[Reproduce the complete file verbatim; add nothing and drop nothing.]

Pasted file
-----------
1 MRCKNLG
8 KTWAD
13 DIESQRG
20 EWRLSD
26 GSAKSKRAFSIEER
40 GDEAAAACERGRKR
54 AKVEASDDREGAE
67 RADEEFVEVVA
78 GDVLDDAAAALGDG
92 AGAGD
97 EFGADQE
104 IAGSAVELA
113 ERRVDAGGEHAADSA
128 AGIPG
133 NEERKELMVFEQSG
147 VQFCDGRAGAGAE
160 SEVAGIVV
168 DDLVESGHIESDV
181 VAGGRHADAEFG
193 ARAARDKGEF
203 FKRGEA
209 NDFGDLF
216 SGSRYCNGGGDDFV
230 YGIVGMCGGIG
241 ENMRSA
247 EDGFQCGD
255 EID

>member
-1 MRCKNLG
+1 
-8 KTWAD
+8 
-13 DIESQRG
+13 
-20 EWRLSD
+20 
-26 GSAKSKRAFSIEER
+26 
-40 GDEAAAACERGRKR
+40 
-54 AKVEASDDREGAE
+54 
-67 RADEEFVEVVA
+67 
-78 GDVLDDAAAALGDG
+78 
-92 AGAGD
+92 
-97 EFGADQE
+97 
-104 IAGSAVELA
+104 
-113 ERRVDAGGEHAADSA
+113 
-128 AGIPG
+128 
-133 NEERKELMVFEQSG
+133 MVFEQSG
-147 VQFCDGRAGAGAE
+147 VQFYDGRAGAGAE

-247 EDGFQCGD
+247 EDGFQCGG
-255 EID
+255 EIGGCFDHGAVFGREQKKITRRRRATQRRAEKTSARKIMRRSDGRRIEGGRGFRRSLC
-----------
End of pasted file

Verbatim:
1 MRCKNLG
8 KTWAD
13 DIESQRG
20 EWRLSD
26 GSAKSKRAFSIEER
40 GDEAAAACERGRKR
54 AKVEASDDREGAE
67 RADEEFVEVVA
78 GDVLDDAAAALGDG
92 AGAGD
97 EFGADQE
104 IAGSAVELA
113 ERRVDAGGEHAADSA
128 AGIPG
133 NEERKELMVFEQSG
147 VQFCDGRAGAGAE
160 SEVAGIVV
168 DDLVESGHIESDV
181 VAGGRHADAEFG
193 ARAARDKGEF
203 FKRGEA
209 NDFGDLF
216 SGSRYCNGGGDDFV
230 YGIVGMCGGIG
241 ENMRSA
247 EDGFQCGD
255 EID

>member
-1 MRCKNLG
+1 
-8 KTWAD
+8 
-13 DIESQRG
+13 
-20 EWRLSD
+20 
-26 GSAKSKRAFSIEER
+26 
-40 GDEAAAACERGRKR
+40 
-54 AKVEASDDREGAE
+54 
-67 RADEEFVEVVA
+67 
-78 GDVLDDAAAALGDG
+78 
-92 AGAGD
+92 
-97 EFGADQE
+97 
-104 IAGSAVELA
+104 
-113 ERRVDAGGEHAADSA
+113 
-128 AGIPG
+128 
-133 NEERKELMVFEQSG
+133 MVFEQSG
-147 VQFCDGRAGAGAE
+147 VQFYDGRAGAGAE

-247 EDGFQCGD
+247 EDGFQCGG
-255 EID
+255 EIGGCFDHGAVFGREQKKITRRRRATQRRAEKTSARKIMRRSDGRRIEGGRGFRRSLC